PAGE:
The New York Times
by Steven Rattner
January 25, 2014
With metronomic regularity, gauzy accounts extol the return of manufacturing jobs to the United States.
One day, it’s Master Lock bringing combination lock fabrication back to Milwaukee from China. Another, it’s Element Electronics commencing assembly of television sets — a function long gone from the United States — in a factory near Detroit.
Breathless headlines in recent months about a “new industrial revolution” and “the promise of a ‘Made in America’ era” suggest it’s a renaissance. This week, when President Obama gives his State of the Union address, he will most likely yet again stress his plans to strengthen our manufacturing base.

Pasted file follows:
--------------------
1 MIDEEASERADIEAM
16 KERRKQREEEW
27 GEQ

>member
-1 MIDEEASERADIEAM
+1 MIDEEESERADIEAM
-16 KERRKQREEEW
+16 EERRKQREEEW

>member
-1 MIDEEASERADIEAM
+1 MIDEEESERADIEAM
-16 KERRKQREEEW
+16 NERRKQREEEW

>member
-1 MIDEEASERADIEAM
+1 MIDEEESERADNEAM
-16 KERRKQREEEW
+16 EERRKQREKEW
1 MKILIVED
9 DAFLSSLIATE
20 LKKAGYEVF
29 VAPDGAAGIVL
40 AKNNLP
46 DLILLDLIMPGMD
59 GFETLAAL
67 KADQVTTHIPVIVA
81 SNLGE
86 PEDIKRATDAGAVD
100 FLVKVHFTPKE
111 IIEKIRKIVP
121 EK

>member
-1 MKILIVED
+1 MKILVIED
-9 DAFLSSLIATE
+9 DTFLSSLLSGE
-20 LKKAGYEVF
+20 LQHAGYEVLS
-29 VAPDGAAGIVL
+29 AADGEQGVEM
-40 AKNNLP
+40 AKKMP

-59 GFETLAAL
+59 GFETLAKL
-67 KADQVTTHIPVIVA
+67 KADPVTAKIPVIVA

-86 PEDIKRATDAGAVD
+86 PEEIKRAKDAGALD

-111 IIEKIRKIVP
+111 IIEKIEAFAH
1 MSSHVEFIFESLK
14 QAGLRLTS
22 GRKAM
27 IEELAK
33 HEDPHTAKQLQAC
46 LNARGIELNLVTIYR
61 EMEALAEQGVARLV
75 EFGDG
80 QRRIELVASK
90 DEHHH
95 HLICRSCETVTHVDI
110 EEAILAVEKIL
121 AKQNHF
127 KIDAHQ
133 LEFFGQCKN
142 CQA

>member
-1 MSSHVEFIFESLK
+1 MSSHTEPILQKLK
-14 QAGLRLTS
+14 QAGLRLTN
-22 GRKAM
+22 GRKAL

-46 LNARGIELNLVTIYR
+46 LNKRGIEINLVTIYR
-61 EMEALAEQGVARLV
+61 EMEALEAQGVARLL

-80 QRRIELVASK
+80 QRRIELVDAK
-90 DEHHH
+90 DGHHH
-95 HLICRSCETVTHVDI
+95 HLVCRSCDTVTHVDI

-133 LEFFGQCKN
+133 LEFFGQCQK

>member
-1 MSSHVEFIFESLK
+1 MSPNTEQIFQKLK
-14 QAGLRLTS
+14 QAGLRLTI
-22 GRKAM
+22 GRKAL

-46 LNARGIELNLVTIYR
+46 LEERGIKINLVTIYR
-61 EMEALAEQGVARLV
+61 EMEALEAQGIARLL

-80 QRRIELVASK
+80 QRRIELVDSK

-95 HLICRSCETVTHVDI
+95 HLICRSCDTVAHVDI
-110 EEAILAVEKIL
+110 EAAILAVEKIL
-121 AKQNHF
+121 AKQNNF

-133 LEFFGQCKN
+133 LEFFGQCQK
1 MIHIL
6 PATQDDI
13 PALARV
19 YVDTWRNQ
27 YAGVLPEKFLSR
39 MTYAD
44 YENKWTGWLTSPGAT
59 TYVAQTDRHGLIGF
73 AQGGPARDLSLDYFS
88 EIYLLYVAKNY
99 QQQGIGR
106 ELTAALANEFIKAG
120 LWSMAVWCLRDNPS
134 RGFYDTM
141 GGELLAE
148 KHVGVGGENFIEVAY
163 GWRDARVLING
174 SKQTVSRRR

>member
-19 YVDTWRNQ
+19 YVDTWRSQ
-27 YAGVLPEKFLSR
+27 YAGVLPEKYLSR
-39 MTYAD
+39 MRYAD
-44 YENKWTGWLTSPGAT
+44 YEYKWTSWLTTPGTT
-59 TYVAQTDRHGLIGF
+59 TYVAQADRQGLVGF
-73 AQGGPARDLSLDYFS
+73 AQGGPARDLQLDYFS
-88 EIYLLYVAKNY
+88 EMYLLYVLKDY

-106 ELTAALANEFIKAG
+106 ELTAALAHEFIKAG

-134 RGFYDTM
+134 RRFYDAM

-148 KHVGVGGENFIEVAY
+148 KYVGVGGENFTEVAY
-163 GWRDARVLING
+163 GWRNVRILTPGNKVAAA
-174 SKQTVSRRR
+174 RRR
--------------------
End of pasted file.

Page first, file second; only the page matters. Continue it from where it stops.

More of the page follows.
But we need to get real about the so-called renaissance, which has in reality been a trickle of jobs, often dependent on huge public subsidies. Most important, in order to compete with China and other low-wage countries, these new jobs offer less in health care, pension and benefits than industrial workers historically received.